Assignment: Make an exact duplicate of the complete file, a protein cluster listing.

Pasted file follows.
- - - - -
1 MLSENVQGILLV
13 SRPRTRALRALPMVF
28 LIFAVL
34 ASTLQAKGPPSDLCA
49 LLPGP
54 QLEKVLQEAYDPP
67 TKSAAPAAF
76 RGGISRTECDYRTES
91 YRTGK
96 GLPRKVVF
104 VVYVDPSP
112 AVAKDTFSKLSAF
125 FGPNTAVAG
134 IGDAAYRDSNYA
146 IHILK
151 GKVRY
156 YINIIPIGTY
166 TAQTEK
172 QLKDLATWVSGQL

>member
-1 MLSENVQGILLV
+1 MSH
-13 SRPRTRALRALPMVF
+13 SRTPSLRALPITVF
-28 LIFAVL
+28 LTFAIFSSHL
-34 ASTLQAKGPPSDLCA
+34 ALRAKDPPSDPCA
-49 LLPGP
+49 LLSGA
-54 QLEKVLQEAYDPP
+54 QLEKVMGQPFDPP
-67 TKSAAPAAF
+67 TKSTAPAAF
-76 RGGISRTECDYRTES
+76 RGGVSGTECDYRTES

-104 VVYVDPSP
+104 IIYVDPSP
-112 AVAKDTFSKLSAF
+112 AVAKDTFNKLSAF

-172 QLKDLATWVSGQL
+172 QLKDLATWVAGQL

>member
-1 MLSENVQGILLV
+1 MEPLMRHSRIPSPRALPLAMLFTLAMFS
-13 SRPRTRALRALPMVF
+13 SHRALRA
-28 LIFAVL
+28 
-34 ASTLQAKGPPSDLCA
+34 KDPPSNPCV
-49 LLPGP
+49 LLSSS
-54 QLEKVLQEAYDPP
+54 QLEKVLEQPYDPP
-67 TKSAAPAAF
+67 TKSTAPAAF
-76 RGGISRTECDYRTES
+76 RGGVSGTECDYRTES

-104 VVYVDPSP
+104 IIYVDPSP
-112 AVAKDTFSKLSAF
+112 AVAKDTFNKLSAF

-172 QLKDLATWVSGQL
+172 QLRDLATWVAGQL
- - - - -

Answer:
1 MLSENVQGILLV
13 SRPRTRALRALPMVF
28 LIFAVL
34 ASTLQAKGPPSDLCA
49 LLPGP
54 QLEKVLQEAYDPP
67 TKSAAPAAF
76 RGGISRTECDYRTES
91 YRTGK
96 GLPRKVVF
104 VVYVDPSP
112 AVAKDTFSKLSAF
125 FGPNTAVAG
134 IGDAAYRDSNYA
146 IHILK
151 GKVRY
156 YINIIPIGTY
166 TAQTEK
172 QLKDLATWVSGQL

>member
-1 MLSENVQGILLV
+1 MSH
-13 SRPRTRALRALPMVF
+13 SRTPSLRALPITVF
-28 LIFAVL
+28 LTFAIFSSHL
-34 ASTLQAKGPPSDLCA
+34 ALRAKDPPSDPCA
-49 LLPGP
+49 LLSGA
-54 QLEKVLQEAYDPP
+54 QLEKVMGQPFDPP
-67 TKSAAPAAF
+67 TKSTAPAAF
-76 RGGISRTECDYRTES
+76 RGGVSGTECDYRTES

-104 VVYVDPSP
+104 IIYVDPSP
-112 AVAKDTFSKLSAF
+112 AVAKDTFNKLSAF

-172 QLKDLATWVSGQL
+172 QLKDLATWVAGQL

>member
-1 MLSENVQGILLV
+1 MEPLMRHSRIPSPRALPLAMLFTLAMFS
-13 SRPRTRALRALPMVF
+13 SHRALRA
-28 LIFAVL
+28 
-34 ASTLQAKGPPSDLCA
+34 KDPPSNPCV
-49 LLPGP
+49 LLSSS
-54 QLEKVLQEAYDPP
+54 QLEKVLEQPYDPP
-67 TKSAAPAAF
+67 TKSTAPAAF
-76 RGGISRTECDYRTES
+76 RGGVSGTECDYRTES

-104 VVYVDPSP
+104 IIYVDPSP
-112 AVAKDTFSKLSAF
+112 AVAKDTFNKLSAF

-172 QLKDLATWVSGQL
+172 QLRDLATWVAGQL